The Morris Worm This week marks 26 years since the conviction of Robert Tappan Morris for releasing the first widely-reported computer worm. The “Morris Worm” (or, in those simpler days, just the “Internet Worm”) was supposed to silently replicate across and map the 60000 or so hosts then making up the pre-WWW internet. Due to some … Continued
Happy birthday, David Bowie! Before there was, uh, whatever you kids are listening to, there was a kid from Brixton named David Robert Jones. He’s been in the music business for an eon or two – he started so long ago that he changed his name from Jones to Bowie to avoid confusion with one of … Continued
It’s the end of 2015, and SSL.com’s End-of-Year Security Roundup takes a quick trot past some of the most interesting, dire and memorable occurrences in the field of information security of the past year. We certainly hope everyone has a very secure 2016 – but check back with us every Friday in 2016 to find out who … Continued
Google plans to retire SHA-1 certificates – and it may be sooner than anticipated.
Happy birthday, HTML 4.0! There were earlier versions of Tim Berners-Lee’s HyperText Markup Language dating back to 1993, and a lot of folks upstream who contributed concepts to what became HTML (from Vannavar Bush to Jorge Luis Borges) – but today marks exactly eighteen years since the specs were released for HTML 4.0. That version (well, … Continued
2015 SECURITY ROUNDUP
PUBLIC WI-FI NETWORKS REALLY ARE INSECURE – A PROOF OF CONCEPT: Swedish Pirate Party member sets up open (and insecure) wi-fi network at security/defence conference, collects reams of data from hundreds who connect to it.
INSURANCE COMPANY HACK – ANTHEM EDITION: Some 80 million records accessed.
KAPERSKY DETAILS EQUATION GROUP: Elite state-sponsored cybersnoops related to Stuxnet and Duqu teams profiled by security researchers.
INSURANCE COMPANY HACK – PREMERA EDITION: Medical and financial information for 11 million customers stolen.
WHITE HOUSE EMAIL HACK: Russian black-hats read (nonclassified) Presidential email.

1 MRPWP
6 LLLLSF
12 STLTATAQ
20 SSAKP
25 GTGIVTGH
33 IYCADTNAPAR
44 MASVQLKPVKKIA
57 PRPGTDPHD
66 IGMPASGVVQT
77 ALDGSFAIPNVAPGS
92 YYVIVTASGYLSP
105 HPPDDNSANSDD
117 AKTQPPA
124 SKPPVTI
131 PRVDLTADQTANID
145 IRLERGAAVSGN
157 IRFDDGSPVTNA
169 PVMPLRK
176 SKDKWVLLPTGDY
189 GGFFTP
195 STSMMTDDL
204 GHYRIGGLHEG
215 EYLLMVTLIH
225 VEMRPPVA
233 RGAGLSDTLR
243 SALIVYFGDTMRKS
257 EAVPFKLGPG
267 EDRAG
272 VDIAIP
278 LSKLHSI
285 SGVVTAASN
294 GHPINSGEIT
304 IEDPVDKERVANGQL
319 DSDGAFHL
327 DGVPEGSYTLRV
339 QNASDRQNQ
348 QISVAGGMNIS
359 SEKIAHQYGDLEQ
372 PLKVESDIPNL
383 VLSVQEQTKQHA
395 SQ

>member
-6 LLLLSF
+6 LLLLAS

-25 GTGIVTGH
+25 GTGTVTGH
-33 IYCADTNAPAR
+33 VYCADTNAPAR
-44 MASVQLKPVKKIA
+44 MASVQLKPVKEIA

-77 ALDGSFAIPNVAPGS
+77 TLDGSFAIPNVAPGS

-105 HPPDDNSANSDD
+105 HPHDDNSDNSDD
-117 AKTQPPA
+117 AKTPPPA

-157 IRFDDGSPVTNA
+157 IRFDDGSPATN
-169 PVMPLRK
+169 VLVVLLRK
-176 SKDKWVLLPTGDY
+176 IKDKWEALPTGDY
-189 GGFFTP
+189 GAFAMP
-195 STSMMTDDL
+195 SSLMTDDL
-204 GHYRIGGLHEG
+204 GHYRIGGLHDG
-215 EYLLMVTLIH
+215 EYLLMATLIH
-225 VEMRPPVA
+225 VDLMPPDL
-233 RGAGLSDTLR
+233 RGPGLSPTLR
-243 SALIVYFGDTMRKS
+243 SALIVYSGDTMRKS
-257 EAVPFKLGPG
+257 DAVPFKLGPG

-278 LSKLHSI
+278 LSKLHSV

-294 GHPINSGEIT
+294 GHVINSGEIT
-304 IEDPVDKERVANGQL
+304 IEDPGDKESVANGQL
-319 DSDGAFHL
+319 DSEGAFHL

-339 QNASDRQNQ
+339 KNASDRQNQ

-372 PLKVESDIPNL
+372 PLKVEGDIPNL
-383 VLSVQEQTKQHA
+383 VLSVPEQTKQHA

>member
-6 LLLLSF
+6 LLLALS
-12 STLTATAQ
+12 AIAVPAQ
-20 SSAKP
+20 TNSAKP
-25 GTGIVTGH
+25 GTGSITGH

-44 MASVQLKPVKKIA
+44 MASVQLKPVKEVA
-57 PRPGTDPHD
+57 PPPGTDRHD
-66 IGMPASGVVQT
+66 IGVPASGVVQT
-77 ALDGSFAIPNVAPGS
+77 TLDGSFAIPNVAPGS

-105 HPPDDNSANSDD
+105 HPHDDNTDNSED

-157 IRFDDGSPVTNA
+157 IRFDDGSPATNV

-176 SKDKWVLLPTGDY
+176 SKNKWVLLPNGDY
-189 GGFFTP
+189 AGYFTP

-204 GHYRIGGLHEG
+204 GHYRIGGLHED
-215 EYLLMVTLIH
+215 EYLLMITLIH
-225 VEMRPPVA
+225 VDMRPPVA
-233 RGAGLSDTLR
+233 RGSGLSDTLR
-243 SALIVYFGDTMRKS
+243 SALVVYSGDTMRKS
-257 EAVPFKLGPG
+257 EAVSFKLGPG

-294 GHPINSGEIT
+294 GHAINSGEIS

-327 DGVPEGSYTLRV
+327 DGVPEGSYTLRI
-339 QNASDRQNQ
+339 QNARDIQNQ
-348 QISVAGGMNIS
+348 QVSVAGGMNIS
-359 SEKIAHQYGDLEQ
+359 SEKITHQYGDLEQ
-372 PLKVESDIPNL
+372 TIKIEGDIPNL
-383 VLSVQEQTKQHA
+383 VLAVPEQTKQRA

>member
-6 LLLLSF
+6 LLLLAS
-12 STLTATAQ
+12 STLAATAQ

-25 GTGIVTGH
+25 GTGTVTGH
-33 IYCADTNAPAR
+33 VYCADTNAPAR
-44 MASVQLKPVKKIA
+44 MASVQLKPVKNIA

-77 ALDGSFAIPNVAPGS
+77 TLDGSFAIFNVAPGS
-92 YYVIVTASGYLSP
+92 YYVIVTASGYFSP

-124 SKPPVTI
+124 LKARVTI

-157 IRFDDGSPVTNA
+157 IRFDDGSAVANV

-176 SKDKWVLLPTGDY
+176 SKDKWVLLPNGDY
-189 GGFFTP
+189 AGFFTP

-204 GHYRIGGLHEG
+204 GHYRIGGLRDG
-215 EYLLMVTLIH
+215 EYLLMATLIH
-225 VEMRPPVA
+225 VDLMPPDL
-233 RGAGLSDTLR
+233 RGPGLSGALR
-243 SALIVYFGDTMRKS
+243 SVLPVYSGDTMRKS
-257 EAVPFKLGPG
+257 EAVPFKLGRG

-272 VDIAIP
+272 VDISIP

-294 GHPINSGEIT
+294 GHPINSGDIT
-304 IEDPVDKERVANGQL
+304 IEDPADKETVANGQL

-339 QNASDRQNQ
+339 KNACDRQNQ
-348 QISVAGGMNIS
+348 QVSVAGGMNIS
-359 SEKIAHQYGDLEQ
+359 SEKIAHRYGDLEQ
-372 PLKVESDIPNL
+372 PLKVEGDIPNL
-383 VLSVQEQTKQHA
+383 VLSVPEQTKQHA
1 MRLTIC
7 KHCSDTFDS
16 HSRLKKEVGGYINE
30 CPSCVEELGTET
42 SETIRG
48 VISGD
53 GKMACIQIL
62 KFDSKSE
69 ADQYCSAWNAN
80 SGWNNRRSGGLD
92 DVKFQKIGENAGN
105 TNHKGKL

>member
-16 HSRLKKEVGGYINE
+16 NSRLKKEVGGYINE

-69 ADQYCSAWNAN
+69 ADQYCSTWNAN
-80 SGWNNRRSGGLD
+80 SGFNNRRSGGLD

BACKRONYM ATTACKS MYSQL: Defeats SSL protection on most widely used flavors of popular database.
NETNANNY PRACTICES POOR SECURITY HYGENE: Multiple profound flaws revealed in widely-used “family monitoring” software.
UBER PRACTICES REAL-TIME ENCRYPTION: As in, remotely accessing and encrypting their data during a raid by Canadian taxmen.
OPM – THE HACK KEEPS ON GIVING:
4 million 11 million 20 million current and former employees (and accredited journalists) compromised. (Bonus points: First round of victim notification only completed in December.)
GERMAN PARLIAMENT NETWORK COMPROMISED: Solution: complete shutdown and rebuild of entire network.
KASPERSKY HACK: In wake of Equation group expose, “Duqu 2.0” compromises security researcher’s own systems.
HACKING TEAM HACK: Well-known, generally reviled hackers-for-hire hoist on cyber-petard.
ICANN CREDENTIAL HACK: Master domain name organization has user profiles, email addresses and more compromised.
WHALING FOR DOLLARS: Ubiquiti wires $46 million and change to offshore accounts due to faked executive emails.
PENTAGON FOOD COURT HACK: Worker bank data compromised, nuclear codes and recipe database secure.
INSURANCE COMPANY HACK – BLUECROSS/BLUESHIELD EDITION: Records for 10 million customers compromised.
CIA DIRECTOR’s EMAIL HACKED: John Brennan’s AOL account compromised (repeatedly) by teenage hacker.
DELL PULLS SUPERFISH 2.0: Computer manufacturer pulls a Lenovo, slips bad SSL certificate onto multiple machines.
VTECH AND MATTEL MAKE VERY INSECURE TOYS: Hello Barbie and electronic toys made by VTech prove to have deeply troubling security flaws.
JUNIPER BACKDOOR WEDGED OPEN: Parties unknown find and exploit an existing, intentional security hole in Juniper devices.
As always, we appreciate your reading these words, and hope you have a terrific new year. And remember what we truly believe here at SSL.com – a safer internet is a better internet.
SHA-1 – Heading For the Graveyard
As we’ve reported before, SHA_1’s demise has been certain for a decade – it was shown to be theoretically vulnerable to attack as early as 2005. Current plans drawn up by the CA/B Forum (the industry’s trade association) will halt creation of new SHA-1 certificates as of January 1, 2016 and deprecate all SHA-1 certificate use by January 1, 2017.
Recent studies now suggest that SHA-1 will be compromised much sooner – and more affordably – than previously thought. Google and other technology companies are thus considering moving up their retirement deadlines. (A draft CA/B Forum proposal to allow limited SHA-1 certificate issuance through the end of 2016 was also put to rest – security cognoscenti want SHA-1 off the board as soon as humanly possible.)
Google’s Accelerated Retirement Plan
Google plans a two step process. In the first stage (already underway) SHA-1 certificates encountered by Chrome are flagged with warning messages and display cues. The second – complete rejection of all SHA-1 certificates – may be brought forward six months, to July 1 2016.
Both Mozilla and Microsoft are also considering this accelerated deadline for their browsers, while CloudFlare and Facebook are setting up workarounds for the small percentage of their users who have no alternative to SHA-1 certificates.
Check back with SSL.com – we’ll keep you up to date as this story develops.